Yes, that's right. I've gotten to the point where I need to steal Stone Temple Pilots lyrics and use them to write my crappy blog. It's not going to get better any time soon. We're going to be doing this NICU thing for a while.
The spinal stenosis surgery went well. She was clearly in pain before the surgery, and she actually cried for three days straight before she had it. This is what she was doing before: curling herself up, almost into a C.
|I'm just pretending to be a croissant.|
|le neurosurgery aftermath.|
|What? Were you excited about my progress?|
So naturally, the doctors decided to lower her vapotherm since she was doing so well. And then as per usual, she went from doing pretty OK to pretty dismal. Back up on the vapotherm.
And then the thought was maybe that she hated the vapotherm and would do better on a low-flow nasal cannula. And that was going pretty well for 4 hours, until she had a good loud cry over a bath and then couldn't catch her breath and was turning purple. Back to the vapotherm.
|Claw my own face off? Yes. Yes I do.|
This baby works like she's running a race...just to breathe. She lays in bed and forms beads of sweat on her forehead because she has to exert herself...just to breathe. She breathes fast, sometimes 120 or 130 breaths a minute, and if you don't understand what that means then you should take 2 breaths a second for as long as you can stand it and then you will realize how Ainsley feels 24 hours a day.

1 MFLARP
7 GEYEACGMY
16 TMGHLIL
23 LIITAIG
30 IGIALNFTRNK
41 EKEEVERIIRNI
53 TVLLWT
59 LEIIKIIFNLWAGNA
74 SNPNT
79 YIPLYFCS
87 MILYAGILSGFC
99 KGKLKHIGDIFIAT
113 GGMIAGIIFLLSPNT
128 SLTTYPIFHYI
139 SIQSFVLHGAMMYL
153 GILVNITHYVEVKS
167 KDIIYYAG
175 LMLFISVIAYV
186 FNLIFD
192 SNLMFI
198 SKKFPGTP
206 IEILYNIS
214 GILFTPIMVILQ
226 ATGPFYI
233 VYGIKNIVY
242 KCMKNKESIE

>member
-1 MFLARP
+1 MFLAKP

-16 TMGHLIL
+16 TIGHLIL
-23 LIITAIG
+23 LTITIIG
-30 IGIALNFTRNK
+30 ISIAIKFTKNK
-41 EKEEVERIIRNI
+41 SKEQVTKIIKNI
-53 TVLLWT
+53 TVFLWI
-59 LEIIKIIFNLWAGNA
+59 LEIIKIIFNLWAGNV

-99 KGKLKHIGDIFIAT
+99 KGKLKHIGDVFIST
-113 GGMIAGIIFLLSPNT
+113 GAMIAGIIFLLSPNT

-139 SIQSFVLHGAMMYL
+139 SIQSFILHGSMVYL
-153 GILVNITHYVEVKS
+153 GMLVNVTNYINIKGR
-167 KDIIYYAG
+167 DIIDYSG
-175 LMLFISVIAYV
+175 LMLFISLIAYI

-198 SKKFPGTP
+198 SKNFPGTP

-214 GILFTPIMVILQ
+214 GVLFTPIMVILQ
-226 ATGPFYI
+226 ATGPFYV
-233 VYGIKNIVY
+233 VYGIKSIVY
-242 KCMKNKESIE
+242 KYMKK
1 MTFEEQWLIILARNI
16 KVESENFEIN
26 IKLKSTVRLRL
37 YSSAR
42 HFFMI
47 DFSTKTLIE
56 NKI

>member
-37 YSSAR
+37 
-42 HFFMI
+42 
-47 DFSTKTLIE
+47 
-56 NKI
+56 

She is almost 17 weeks old. Or, 9 weeks adjusted. She weighs 6 pounds 4 ounces and on a good day she gains 15-20 grams. Sometimes she loses. She's on formula that is fortified to help her gain weight. She burns most of her calories by working to breathe. She needs to grow new lung tissue, which means she needs to grow, and she can't grow because she uses all of her energy to breathe.
Basically, she's getting nowhere.
The ventilator will do all of the work of breathing for her so that she can relax. She can grow. She can use her mouth to eat. She won't have a nasal cannula taped to her face, which means that she won't claw her own face out of frustration. She will develop. She can come home...eventually.
|I know a few people who are ready to have her home.|
Our consult with the surgeon will be ordered tomorrow. The same surgeon who saw her the night she was born to remove her tongue from her cleft palate, and who did her PDA Ligation, and her emergency intubation, and her g-tube surgery. He knows her history and we like him. We're going to do it. I can't sit here and let her work like this anymore.
The thing about coming home on a vent is that she is going to be in the NICU for a long time. A loooooong time. She has to weigh 12 pounds minimum, and "they are usually much bigger" when they go home on a vent. She's got to at least double her current weight before they can think about sending her home.
This exhausting routine is going to go on and on and on and I don't know how we are going to do it but we will. Because she's alive, and unfortunately we know from experience that being alive is what really matters the most. As long as she's OK, we can do anything she needs us to do.
|Because she's the boss.|